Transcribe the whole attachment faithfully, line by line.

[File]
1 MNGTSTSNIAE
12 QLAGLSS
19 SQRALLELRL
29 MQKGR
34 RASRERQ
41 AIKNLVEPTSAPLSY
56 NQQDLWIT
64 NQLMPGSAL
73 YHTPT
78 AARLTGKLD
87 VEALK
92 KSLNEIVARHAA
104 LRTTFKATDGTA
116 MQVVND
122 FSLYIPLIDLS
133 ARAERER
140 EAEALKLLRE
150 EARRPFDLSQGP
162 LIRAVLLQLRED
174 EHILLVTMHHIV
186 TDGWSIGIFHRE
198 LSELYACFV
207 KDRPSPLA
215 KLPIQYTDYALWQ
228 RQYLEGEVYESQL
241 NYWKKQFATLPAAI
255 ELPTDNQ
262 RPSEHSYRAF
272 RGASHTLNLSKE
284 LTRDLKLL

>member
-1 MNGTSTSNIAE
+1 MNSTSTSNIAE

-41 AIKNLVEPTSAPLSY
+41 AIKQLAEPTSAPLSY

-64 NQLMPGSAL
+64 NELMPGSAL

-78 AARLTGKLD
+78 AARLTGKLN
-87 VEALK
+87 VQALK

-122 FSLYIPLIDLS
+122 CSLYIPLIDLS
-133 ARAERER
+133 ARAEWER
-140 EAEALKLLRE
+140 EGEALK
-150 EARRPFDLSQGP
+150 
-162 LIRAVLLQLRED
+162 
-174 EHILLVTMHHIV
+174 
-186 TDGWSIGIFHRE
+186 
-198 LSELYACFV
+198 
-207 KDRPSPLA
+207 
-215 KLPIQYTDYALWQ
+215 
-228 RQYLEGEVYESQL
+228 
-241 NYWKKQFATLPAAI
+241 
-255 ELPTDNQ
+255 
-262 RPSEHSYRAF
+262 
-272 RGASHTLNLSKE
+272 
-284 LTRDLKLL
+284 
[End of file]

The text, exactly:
1 MNGTSTSNIAE
12 QLAGLSS
19 SQRALLELRL
29 MQKGR
34 RASRERQ
41 AIKNLVEPTSAPLSY
56 NQQDLWIT
64 NQLMPGSAL
73 YHTPT
78 AARLTGKLD
87 VEALK
92 KSLNEIVARHAA
104 LRTTFKATDGTA
116 MQVVND
122 FSLYIPLIDLS
133 ARAERER
140 EAEALKLLRE
150 EARRPFDLSQGP
162 LIRAVLLQLRED
174 EHILLVTMHHIV
186 TDGWSIGIFHRE
198 LSELYACFV
207 KDRPSPLA
215 KLPIQYTDYALWQ
228 RQYLEGEVYESQL
241 NYWKKQFATLPAAI
255 ELPTDNQ
262 RPSEHSYRAF
272 RGASHTLNLSKE
284 LTRDLKLL

>member
-1 MNGTSTSNIAE
+1 MNSTSTSNIAE

-41 AIKNLVEPTSAPLSY
+41 AIKQLAEPTSAPLSY

-64 NQLMPGSAL
+64 NELMPGSAL

-78 AARLTGKLD
+78 AARLTGKLN
-87 VEALK
+87 VQALK

-122 FSLYIPLIDLS
+122 CSLYIPLIDLS
-133 ARAERER
+133 ARAEWER
-140 EAEALKLLRE
+140 EGEALK
-150 EARRPFDLSQGP
+150 
-162 LIRAVLLQLRED
+162 
-174 EHILLVTMHHIV
+174 
-186 TDGWSIGIFHRE
+186 
-198 LSELYACFV
+198 
-207 KDRPSPLA
+207 
-215 KLPIQYTDYALWQ
+215 
-228 RQYLEGEVYESQL
+228 
-241 NYWKKQFATLPAAI
+241 
-255 ELPTDNQ
+255 
-262 RPSEHSYRAF
+262 
-272 RGASHTLNLSKE
+272 
-284 LTRDLKLL
+284 